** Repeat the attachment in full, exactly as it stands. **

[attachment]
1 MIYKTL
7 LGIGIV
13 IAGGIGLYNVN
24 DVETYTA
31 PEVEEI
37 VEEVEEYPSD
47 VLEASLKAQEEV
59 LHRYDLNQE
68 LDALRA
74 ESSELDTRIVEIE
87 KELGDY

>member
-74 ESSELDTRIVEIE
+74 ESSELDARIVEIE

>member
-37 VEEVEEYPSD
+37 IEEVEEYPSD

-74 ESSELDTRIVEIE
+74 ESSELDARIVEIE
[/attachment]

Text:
1 MIYKTL
7 LGIGIV
13 IAGGIGLYNVN
24 DVETYTA
31 PEVEEI
37 VEEVEEYPSD
47 VLEASLKAQEEV
59 LHRYDLNQE
68 LDALRA
74 ESSELDTRIVEIE
87 KELGDY

>member
-74 ESSELDTRIVEIE
+74 ESSELDARIVEIE

>member
-37 VEEVEEYPSD
+37 IEEVEEYPSD

-74 ESSELDTRIVEIE
+74 ESSELDARIVEIE